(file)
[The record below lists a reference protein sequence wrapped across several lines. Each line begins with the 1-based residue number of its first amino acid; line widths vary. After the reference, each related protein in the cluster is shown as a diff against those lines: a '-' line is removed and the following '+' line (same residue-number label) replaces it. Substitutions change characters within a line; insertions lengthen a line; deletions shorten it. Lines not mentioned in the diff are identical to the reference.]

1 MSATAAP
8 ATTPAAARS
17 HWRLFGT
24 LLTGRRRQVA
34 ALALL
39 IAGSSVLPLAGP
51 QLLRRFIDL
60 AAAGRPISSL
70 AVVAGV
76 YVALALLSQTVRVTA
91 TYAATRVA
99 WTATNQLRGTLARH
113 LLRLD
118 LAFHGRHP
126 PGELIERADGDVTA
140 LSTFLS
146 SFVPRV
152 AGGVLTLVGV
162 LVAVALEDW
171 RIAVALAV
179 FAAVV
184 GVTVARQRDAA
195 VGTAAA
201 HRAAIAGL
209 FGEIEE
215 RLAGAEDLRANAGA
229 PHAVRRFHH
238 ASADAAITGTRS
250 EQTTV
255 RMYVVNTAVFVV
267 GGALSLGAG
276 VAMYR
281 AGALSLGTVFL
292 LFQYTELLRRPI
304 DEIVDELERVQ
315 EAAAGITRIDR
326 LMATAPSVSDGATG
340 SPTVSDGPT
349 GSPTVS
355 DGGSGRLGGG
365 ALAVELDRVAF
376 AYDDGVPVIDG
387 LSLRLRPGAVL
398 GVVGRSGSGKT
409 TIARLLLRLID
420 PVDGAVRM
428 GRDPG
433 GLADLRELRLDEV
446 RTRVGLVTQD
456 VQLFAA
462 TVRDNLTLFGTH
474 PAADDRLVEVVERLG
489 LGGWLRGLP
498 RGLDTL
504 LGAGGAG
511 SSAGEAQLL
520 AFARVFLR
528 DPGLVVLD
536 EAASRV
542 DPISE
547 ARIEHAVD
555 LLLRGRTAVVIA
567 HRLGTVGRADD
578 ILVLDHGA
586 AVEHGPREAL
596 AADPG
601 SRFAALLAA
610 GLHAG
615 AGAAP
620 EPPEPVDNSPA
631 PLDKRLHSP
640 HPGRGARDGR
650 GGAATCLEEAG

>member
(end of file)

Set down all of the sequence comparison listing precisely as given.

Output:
[The record below lists a reference protein sequence wrapped across several lines. Each line begins with the 1-based residue number of its first amino acid; line widths vary. After the reference, each related protein in the cluster is shown as a diff against those lines: a '-' line is removed and the following '+' line (same residue-number label) replaces it. Substitutions change characters within a line; insertions lengthen a line; deletions shorten it. Lines not mentioned in the diff are identical to the reference.]

1 MSATAAP
8 ATTPAAARS
17 HWRLFGT
24 LLTGRRRQVA
34 ALALL
39 IAGSSVLPLAGP
51 QLLRRFIDL
60 AAAGRPISSL
70 AVVAGV
76 YVALALLSQTVRVTA
91 TYAATRVA
99 WTATNQLRGTLARH
113 LLRLD
118 LAFHGRHP
126 PGELIERADGDVTA
140 LSTFLS
146 SFVPRV
152 AGGVLTLVGV
162 LVAVALEDW
171 RIAVALAV
179 FAAVV
184 GVTVARQRDAA
195 VGTAAA
201 HRAAIAGL
209 FGEIEE
215 RLAGAEDLRANAGA
229 PHAVRRFHH
238 ASADAAITGTRS
250 EQTTV
255 RMYVVNTAVFVV
267 GGALSLGAG
276 VAMYR
281 AGALSLGTVFL
292 LFQYTELLRRPI
304 DEIVDELERVQ
315 EAAAGITRIDR
326 LMATAPSVSDGATG
340 SPTVSDGPT
349 GSPTVS
355 DGGSGRLGGG
365 ALAVELDRVAF
376 AYDDGVPVIDG
387 LSLRLRPGAVL
398 GVVGRSGSGKT
409 TIARLLLRLID
420 PVDGAVRM
428 GRDPG
433 GLADLRELRLDEV
446 RTRVGLVTQD
456 VQLFAA
462 TVRDNLTLFGTH
474 PAADDRLVEVVERLG
489 LGGWLRGLP
498 RGLDTL
504 LGAGGAG
511 SSAGEAQLL
520 AFARVFLR
528 DPGLVVLD
536 EAASRV
542 DPISE
547 ARIEHAVD
555 LLLRGRTAVVIA
567 HRLGTVGRADD
578 ILVLDHGA
586 AVEHGPREAL
596 AADPG
601 SRFAALLAA
610 GLHAG
615 AGAAP
620 EPPEPVDNSPA
631 PLDKRLHSP
640 HPGRGARDGR
650 GGAATCLEEAG

>member